death
of
the
usufructuary

Modes of Acquisition: (PDFAT)


1. by prescription of 10 years (continuous
and apparent easements)
2. by deed of recognition
3. by final judgment
4. by apparent sign established by the
owner of two adjoining estates
5. by title
Characteristics:
1. PERMANENCE:
once an easement is
established it continues even if it is not
actually used.
2. INSEPARABILITY: easement does not exist
independently of the immovable to which they
actively or passively belong.
3. INDIVISIBILITY: partition or division of an
estate does not divide the easement.
4. A REAL RIGHT: can be imposed only on real
property but will affect third persons only when
duly registered

5. Enjoyed over another immovable, never on


ones own property
6. Right limited by the needs of the dominant
owner or estate without possession
7. Doing of an act must be in relation to the
real easement.
Limitation on the servient owners rights of
ownership (therefore, it is not presumed).
Dominant Owner
Rights
1. To exercise all the rights necessary for
the use of the easement
2. To make on the servient estate all the
works necessary for the use and
preservation of the servitude
3. To renounce the easement if he desires
to exempt himself from contribution to
necessary epenses
4. To ask for mandatory injunction to
prevent impairment of his use of the
easement
Obligations:
1. Cannot render the easement or render
it more burdensome
2. Notify the servient owner of works
necessary for the use and preservation
of the servitude
3. Choose the most convenient time and
manner in making the necessary works
as to cause the least inconvenience to
the servient owner
4. Contribute to the necessary expenses if
there are several dominant estates
Servient Owner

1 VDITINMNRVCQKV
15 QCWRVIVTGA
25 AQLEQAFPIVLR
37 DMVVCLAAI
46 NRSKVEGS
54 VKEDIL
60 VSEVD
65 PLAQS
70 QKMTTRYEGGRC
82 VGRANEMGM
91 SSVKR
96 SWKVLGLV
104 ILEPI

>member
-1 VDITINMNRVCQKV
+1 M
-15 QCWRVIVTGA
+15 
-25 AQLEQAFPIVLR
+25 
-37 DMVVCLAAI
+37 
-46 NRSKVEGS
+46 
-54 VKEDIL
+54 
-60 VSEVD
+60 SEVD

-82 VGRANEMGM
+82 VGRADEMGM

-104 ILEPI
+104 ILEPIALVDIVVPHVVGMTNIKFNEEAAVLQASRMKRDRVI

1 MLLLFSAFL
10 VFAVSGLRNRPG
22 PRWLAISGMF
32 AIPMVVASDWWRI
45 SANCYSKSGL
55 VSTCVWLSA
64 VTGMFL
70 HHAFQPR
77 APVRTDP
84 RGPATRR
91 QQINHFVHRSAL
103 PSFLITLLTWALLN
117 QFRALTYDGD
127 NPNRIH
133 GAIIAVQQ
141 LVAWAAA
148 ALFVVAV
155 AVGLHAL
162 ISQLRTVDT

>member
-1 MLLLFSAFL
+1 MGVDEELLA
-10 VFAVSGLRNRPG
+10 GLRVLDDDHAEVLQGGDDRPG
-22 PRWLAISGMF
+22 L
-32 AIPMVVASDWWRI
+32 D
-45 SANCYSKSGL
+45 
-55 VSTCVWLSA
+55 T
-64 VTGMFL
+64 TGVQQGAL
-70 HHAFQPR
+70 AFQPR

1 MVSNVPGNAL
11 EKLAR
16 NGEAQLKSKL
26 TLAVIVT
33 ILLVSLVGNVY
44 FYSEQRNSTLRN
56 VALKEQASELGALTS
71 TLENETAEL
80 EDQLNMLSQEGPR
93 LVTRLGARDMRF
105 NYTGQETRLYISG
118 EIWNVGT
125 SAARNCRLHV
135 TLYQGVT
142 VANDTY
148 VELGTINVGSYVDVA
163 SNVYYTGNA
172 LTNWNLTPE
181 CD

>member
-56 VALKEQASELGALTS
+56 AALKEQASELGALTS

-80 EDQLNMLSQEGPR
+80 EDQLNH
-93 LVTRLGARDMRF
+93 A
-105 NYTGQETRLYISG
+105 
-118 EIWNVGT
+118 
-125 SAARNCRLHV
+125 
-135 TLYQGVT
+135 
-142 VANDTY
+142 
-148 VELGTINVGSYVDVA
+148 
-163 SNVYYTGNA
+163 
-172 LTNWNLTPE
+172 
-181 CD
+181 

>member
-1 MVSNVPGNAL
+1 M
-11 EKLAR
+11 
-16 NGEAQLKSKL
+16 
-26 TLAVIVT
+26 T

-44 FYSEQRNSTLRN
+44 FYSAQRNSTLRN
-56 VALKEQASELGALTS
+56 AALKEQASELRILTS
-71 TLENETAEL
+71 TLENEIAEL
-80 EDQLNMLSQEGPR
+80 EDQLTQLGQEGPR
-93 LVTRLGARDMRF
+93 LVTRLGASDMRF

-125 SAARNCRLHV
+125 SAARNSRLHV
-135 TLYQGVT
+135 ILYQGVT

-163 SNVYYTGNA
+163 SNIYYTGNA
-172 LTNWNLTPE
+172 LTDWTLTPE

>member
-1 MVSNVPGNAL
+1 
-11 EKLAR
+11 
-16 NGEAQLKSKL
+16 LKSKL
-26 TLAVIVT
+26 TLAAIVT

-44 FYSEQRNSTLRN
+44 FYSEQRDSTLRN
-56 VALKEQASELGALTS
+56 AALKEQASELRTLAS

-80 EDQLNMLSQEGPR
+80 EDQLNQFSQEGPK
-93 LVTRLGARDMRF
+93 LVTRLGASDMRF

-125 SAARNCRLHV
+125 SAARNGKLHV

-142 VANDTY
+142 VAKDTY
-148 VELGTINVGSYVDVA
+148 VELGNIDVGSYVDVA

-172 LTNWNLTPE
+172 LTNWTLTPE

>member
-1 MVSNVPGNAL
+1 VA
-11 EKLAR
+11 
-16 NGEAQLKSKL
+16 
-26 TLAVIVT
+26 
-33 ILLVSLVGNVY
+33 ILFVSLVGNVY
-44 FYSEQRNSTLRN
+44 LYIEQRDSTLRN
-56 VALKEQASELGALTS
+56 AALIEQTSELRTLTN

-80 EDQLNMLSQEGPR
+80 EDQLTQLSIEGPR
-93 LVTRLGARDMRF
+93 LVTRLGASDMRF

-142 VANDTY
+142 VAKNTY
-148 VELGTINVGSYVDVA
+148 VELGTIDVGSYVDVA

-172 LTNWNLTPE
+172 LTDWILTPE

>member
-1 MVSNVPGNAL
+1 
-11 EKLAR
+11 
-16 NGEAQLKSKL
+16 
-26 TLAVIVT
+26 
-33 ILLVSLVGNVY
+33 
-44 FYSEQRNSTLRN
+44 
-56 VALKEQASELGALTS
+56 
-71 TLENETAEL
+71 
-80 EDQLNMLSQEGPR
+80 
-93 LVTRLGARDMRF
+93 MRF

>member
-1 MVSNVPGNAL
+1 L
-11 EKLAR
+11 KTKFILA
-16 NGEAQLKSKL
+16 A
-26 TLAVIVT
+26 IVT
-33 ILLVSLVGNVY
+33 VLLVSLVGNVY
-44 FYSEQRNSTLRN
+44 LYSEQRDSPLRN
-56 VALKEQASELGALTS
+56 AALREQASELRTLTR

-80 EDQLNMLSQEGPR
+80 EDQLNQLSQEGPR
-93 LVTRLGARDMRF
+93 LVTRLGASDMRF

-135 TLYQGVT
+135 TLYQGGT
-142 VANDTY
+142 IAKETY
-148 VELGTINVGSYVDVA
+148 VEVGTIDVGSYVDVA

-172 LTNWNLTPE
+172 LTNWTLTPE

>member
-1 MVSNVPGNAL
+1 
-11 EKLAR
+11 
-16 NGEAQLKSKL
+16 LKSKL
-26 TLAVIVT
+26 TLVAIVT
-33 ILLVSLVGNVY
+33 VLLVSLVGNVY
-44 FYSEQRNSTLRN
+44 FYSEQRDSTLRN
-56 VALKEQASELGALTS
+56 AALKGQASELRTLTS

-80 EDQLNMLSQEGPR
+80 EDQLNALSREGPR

Rights:
1. To retain ownership or the portion of the
estate on which the easement is
established
2. To make use of the easement, unless
there is agreement to the contrary
3. To change the place or manner of the
easement, provided it be equally
convenient
Obligations:
1. Cannot impair the use of the easement
2. Contribute to the necessary expenses in
case he uses the easement, unless
there is an agreement to the contrary
Extinguishment of Easements:
1. merger of ownership of the dominant
and servient estate
2. non-user
a. discontinuous: 10 years from
cessation of usage
b. continuous: 10 years from the
day on which act contrary to the
same took place
3. when either or both estates fall into such
a condition that the easement could not
be used
4. expiration of the term or fulfilment of the
condition
5. renunciation of the owner of the
dominant estate
6. redemption agreed upon
RIGHT OF WAY

Requisites:
1. Claimant must be an owner of enclosed
immovable or one with real right
2. There must be no adequate outlet to a
public highway
3. Right of way must be absolutely
necessary
4. Isolation must not be due to the
claimants own act
5. Easement must be established at the
point least prejudicial to the servient
estate
6. Payment of proper indemnity
PARTY WALL
a common wall which separates 2 estates
built by common agreement at the dividing line
such that it occupies a portion of both estates on
equal parts.
Party Wall
1. Shares of parties
cannot be physically
segregated but they
can
be
physically
identified

2. No limitation as to
use of the party wall
for exclusive benefit of
a party
3. Owner may free
himself
from
contributing to the cost
of
repairs
and
constructiobn of a
party
wall
by
renouncing
all
his
rights thereto

Co-ownership
Shares of the coowners can be divided
and
separated
physically but before
such division, a coowner cannot point to
any definite portion of
the
property
as
belonging to him
None of the co-owners
may
use
the
community
property
for
his
exclusive
benefit
Partial renunciation is
allowed

Maintenance of Party Wall